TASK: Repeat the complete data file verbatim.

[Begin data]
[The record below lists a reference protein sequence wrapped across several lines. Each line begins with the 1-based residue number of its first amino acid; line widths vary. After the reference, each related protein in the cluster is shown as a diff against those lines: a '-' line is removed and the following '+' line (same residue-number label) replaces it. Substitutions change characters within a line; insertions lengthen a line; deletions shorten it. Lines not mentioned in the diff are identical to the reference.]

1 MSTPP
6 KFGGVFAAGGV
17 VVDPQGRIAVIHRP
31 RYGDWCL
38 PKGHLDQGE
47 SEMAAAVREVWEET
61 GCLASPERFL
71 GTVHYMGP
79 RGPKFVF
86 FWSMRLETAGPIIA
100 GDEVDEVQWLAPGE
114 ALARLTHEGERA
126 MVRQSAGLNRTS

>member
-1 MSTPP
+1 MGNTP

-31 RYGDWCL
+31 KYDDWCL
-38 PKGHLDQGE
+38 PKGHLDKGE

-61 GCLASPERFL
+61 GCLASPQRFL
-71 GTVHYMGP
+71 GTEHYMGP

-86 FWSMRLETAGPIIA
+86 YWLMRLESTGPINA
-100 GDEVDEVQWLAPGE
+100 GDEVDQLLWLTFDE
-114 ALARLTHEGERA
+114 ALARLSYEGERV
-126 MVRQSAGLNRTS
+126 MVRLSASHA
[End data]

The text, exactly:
[The record below lists a reference protein sequence wrapped across several lines. Each line begins with the 1-based residue number of its first amino acid; line widths vary. After the reference, each related protein in the cluster is shown as a diff against those lines: a '-' line is removed and the following '+' line (same residue-number label) replaces it. Substitutions change characters within a line; insertions lengthen a line; deletions shorten it. Lines not mentioned in the diff are identical to the reference.]

1 MSTPP
6 KFGGVFAAGGV
17 VVDPQGRIAVIHRP
31 RYGDWCL
38 PKGHLDQGE
47 SEMAAAVREVWEET
61 GCLASPERFL
71 GTVHYMGP
79 RGPKFVF
86 FWSMRLETAGPIIA
100 GDEVDEVQWLAPGE
114 ALARLTHEGERA
126 MVRQSAGLNRTS

>member
-1 MSTPP
+1 MGNTP

-31 RYGDWCL
+31 KYDDWCL
-38 PKGHLDQGE
+38 PKGHLDKGE

-61 GCLASPERFL
+61 GCLASPQRFL
-71 GTVHYMGP
+71 GTEHYMGP

-86 FWSMRLETAGPIIA
+86 YWLMRLESTGPINA
-100 GDEVDEVQWLAPGE
+100 GDEVDQLLWLTFDE
-114 ALARLTHEGERA
+114 ALARLSYEGERV
-126 MVRQSAGLNRTS
+126 MVRLSASHA